Next Stage: In Your Retirement, Create the Life You Want
By Tom Wilson
In the 21st Century, we realized that more and more people are living longer than ever. If you were born in 1900, your life expectancy would be no greater than 50; today it is approaching 80, and many are exceeding 100. There are over 10,000 people per day turning 65, and this will last for 19 more years. These people have one thing in common – they have 20 to 30 years of open lifetime ahead of them. This is both exciting and scary.
Much has changed, and much is being learned about what promotes longevity and quality of life. We used to have a full schedule, but now Tuesday looks no different than Saturday. We may think we have enough money for retirement, but are concerned whether it will last. As we leave our work colleagues behind, we find gaps in our community. We still have our health for now, although recovery from activities is taking longer. We want to do many things, but fear that we will soon be bored. How do (or will) you feel if you say you’re “retired”?
This book explores the latest research and activities on how people are creating a new life in this “Next Stage.” This is one stage in the dynamics of a lifetime and is the focus for this book. There are many books on this subject, but few truly bring together the critical questions one must deal with as they move away from the structure of work and raising children, and face years and years of open, undefined opportunity.
There are five areas of primary interest to most people as they enter this stage. Each is explored deeply within the book, and there are worksheets to assist the reader in developing a Master Plan. These questions are:
1. What are you going to do with your time?
Research clearly shows that people who are engaged in meaningful activities live longer and better than those who have no sense of purpose. Discovering when one feels truly engaged is an important task associated with this question. It is also important to understand your core talents and interests. Then, you can create opportunities to do those things that give you the greatest meaning. Research also shows that happiness comes from doing things that are meaningful, but meaning does not come from doing things that just make you happy.
2. Will you have enough money?
This is the one area most people worry about. For some, this is not a difficult question because they have enough financial resources to live the life they want. For some, they will clearly not have enough income and must continue working. Many people are in the middle. This chapter examines income sources and ways to determine what you will have. You will also examine your expenses in relation to what is fixed, semi-fixed, variable and special events. Then, you can compare the income and expenses over time and develop a strategy for living the life you seek.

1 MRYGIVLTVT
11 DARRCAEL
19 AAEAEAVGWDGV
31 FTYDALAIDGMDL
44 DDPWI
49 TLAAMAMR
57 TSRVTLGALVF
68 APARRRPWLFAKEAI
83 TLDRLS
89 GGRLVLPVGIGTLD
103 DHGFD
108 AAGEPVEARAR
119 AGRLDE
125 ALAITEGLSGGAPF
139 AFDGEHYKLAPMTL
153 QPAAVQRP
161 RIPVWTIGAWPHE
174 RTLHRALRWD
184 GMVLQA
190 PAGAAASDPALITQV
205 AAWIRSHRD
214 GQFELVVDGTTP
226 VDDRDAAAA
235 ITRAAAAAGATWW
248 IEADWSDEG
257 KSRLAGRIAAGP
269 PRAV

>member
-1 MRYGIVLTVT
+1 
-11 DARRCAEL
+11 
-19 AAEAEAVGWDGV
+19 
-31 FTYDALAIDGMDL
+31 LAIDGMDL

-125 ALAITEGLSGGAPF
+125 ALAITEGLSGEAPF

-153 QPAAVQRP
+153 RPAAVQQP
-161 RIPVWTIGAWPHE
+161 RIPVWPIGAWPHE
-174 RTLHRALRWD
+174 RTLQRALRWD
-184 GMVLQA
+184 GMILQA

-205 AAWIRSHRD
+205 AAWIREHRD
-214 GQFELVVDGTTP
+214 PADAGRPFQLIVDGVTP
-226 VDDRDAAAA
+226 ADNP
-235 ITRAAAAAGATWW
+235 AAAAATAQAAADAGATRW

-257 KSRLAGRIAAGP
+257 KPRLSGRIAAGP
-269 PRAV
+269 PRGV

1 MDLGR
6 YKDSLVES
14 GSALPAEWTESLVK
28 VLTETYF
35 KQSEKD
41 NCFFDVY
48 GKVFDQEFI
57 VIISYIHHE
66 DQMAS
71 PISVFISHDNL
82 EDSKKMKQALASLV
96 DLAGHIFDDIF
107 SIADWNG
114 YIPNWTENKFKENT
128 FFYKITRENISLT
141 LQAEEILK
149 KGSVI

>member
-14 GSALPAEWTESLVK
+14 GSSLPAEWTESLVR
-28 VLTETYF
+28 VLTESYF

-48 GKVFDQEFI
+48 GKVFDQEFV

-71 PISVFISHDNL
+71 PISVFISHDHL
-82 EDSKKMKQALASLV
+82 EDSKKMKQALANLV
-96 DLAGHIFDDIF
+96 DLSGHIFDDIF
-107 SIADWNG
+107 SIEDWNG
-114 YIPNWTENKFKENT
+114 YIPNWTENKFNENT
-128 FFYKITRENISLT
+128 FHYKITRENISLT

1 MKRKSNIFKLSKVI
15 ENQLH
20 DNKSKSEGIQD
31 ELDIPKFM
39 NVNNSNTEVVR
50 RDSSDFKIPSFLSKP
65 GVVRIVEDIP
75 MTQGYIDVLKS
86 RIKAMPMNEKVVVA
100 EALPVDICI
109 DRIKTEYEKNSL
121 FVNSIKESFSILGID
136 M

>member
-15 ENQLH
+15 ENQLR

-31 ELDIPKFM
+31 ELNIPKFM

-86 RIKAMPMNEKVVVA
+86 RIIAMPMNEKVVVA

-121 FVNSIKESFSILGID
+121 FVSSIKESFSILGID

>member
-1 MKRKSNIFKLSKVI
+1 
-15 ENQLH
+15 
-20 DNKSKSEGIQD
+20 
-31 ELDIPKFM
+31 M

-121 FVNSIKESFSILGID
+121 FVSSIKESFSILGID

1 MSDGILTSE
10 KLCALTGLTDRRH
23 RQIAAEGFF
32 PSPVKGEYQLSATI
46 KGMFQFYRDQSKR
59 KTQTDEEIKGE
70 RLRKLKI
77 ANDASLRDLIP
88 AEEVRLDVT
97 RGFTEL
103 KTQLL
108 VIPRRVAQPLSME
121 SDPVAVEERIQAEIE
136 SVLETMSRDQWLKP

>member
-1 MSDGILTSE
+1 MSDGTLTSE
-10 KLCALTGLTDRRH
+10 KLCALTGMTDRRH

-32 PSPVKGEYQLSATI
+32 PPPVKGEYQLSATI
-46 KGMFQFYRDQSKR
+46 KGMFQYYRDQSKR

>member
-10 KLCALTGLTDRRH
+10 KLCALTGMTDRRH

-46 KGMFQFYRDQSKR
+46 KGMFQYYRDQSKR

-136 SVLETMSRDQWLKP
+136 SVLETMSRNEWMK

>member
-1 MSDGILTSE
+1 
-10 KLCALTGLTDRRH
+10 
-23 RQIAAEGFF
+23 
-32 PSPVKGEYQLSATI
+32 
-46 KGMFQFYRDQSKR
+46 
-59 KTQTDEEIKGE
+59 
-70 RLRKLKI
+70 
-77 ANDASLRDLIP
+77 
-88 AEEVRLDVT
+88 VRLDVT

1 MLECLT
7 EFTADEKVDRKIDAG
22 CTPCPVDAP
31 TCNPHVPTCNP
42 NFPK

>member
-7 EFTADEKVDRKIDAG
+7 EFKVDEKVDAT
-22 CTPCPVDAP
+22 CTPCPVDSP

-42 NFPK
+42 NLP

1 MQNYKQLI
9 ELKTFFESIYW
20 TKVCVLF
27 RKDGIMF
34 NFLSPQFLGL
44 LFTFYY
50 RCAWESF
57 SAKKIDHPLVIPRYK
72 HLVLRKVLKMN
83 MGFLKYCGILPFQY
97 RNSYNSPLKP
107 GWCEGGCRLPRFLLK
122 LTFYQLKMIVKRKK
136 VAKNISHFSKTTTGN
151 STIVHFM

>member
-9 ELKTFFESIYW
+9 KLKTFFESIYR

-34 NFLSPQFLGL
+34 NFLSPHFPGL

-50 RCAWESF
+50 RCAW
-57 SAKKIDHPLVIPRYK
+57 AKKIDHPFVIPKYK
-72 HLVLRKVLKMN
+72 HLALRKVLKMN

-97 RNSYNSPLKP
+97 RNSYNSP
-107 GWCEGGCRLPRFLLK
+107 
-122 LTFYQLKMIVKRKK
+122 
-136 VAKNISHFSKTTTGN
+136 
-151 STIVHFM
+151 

3. Who do you want to live with?
This question is more than just about one’s significant other. However, the divorce rate of people over 60 is significantly higher than other age groups. This chapter examines your array of relationships and asks you to examine whether these need to change. Good relationships are shown to be a key element to longevity and quality of life. You will examine the different types of relationships and how they create a series of concentric circles from your significant ones to your network of acquaintances. The challenge is to assess each of these relationships and identify what needs to change.
4. How do you stay healthy?
Advances in medicine have created this “Next Stage.” Besides money, this is what people worry about the most. Scientists are discovering the drivers of aging and exploring ways to extend longevity at the cellular level. There are new indicators of what promotes longevity. Plus, there are clear things you can do to support your health and increase your resilience. Finally, you will examine what is emerging in medicine and longevity studies by looking at the future of research and development. It is an exciting time to be alive, and you can do a few things that will enable you to be strong, vibrant and active for longer periods than you thought.
5. How do you want to live?
How you pull these factors together into a lifestyle that supports a healthy, meaningful and connected life is just as important as any of the elements. How do you describe who you are during this next stage? We will review ten (10) different lifestyles of individuals and examine many examples of how these are played out by others. Few people pursue just one area, but they create a combination of activities that evolve and change over time. You will be able to identify which are most important to you and how to describe the new you.
The challenge for people entering or living in this Next Stage is that time is not on your side. When will you do the things that create a sense of excitement, meaning and engagement, for you – if not now, when? There will come a time when you won’t be able to do the things that you can currently do. Don’t wait to create the life you want. Tom Rush, the singer and songwriter, wrote, “You grow older when you replace hope with regret.” Bring hope to your life.
My wish for you is that this book becomes an important resource. You will find summaries of the latest research and exciting ideas for this stage; you will hear stories and examples of what others do and feel; and you will have worksheets and references to help you build your Master Plan for your next stage. Consider what Henry David Thoreau said, “Life isn’t about finding yourself; it’s about creating yourself. So, live the life you imagined.”